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Q&A: General Astronomy and Space Science

Q:
Saying that the prime meridian passes through the galactic pole does not seem very specific to me. Is it not necessary to specify at least one more direction (point on the celestial sphere) to locate a meridian?

A:
Yes it is necessary to specify another point on the celestial sphere to fix the celestial coordinate system. This point is the spring or vernal equinox, which is defined as the point where the ecliptic - the apparent yearly path of the Sun crosses the celestial equator moving north. This point is also called the "First Point of Aries," but typical of many confusing labels in astronomy, is now actually located in the constellation Pisces.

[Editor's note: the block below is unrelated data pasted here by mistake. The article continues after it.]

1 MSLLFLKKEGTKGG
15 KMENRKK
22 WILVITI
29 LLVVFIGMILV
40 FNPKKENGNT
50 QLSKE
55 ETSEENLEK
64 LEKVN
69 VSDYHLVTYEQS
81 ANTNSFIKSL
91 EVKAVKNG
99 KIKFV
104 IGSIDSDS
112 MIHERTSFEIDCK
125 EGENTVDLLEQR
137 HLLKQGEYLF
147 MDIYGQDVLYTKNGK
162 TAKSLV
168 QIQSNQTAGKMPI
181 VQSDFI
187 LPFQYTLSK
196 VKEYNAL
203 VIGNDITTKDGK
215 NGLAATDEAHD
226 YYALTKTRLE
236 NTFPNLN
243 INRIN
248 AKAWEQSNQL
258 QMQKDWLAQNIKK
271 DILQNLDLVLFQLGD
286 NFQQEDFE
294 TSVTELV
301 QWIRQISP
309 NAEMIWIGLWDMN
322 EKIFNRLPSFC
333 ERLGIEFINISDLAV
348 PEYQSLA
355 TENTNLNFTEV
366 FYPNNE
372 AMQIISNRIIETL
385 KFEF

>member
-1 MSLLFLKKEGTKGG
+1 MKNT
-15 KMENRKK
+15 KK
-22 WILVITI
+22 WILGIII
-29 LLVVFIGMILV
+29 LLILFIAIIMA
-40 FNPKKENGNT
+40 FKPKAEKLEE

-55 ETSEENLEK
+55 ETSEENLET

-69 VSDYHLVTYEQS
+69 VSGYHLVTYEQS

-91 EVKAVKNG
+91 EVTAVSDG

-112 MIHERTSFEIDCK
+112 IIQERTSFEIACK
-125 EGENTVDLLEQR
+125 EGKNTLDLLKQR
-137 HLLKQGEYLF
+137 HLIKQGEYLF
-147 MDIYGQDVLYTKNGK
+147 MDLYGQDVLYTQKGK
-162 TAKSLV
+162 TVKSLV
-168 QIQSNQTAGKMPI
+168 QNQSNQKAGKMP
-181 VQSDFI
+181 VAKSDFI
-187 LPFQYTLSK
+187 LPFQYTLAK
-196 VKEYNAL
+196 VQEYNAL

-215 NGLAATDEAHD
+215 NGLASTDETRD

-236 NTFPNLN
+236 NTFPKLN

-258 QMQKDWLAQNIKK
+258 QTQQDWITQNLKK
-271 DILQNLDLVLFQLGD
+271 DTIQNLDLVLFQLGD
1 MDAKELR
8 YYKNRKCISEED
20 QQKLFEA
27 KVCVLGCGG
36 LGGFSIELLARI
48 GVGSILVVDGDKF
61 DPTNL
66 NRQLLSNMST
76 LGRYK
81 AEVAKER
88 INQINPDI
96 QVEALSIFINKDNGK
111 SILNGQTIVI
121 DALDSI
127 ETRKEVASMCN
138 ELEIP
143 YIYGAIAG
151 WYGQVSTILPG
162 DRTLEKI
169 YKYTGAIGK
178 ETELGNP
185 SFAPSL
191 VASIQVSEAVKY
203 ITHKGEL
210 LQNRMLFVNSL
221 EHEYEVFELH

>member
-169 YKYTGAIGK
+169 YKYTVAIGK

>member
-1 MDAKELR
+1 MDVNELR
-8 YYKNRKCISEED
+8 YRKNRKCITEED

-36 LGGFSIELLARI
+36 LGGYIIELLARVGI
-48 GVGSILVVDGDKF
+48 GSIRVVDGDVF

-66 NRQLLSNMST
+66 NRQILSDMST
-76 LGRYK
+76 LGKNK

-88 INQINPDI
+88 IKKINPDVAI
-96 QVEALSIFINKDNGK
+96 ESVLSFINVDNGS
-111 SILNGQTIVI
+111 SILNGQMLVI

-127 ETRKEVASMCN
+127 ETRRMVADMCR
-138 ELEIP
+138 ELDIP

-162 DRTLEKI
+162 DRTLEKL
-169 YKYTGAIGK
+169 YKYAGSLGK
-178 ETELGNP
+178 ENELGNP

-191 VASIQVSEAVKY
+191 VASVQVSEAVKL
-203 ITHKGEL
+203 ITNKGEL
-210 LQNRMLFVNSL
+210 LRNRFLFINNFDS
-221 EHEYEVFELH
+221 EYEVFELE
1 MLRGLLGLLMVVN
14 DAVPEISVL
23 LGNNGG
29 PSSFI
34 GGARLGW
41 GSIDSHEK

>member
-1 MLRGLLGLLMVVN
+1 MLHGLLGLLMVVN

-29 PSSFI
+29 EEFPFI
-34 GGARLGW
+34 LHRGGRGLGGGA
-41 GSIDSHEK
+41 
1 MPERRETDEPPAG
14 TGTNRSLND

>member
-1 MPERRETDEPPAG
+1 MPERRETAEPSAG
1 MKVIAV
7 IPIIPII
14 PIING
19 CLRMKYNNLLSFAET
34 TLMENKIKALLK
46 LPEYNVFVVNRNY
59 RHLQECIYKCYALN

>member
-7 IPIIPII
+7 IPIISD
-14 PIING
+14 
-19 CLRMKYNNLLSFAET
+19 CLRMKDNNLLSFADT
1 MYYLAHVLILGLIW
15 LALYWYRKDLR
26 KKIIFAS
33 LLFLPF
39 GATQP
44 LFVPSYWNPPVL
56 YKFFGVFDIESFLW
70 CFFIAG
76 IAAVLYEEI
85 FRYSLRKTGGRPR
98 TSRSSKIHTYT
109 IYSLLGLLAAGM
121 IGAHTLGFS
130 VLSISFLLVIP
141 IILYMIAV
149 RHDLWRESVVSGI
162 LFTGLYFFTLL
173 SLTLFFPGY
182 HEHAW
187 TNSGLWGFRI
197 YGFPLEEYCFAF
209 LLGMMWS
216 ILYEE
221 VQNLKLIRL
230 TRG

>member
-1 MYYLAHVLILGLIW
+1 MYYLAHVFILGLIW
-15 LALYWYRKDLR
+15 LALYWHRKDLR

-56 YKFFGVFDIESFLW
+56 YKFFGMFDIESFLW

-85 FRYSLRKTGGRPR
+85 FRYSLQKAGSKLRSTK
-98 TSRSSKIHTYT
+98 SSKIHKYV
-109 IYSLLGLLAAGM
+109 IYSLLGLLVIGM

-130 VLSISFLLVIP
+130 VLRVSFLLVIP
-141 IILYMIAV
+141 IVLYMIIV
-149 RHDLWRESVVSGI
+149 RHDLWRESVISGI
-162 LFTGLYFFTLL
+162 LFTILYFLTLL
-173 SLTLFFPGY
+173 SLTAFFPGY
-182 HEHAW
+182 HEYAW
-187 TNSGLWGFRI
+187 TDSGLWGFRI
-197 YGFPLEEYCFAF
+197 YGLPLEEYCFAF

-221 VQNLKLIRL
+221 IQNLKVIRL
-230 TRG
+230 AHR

We say "now" because the location of the equinox is steadily changing due to the wobbling or precession of the Earth's axis of rotation with a 26,000 year period. As a result, the location of the vernal equinox moves slowly westward along the ecliptic, at about 50 arc seconds per year. The effect is small, but it adds up over the years, and must be considered when plotting accurate positions of the stars.

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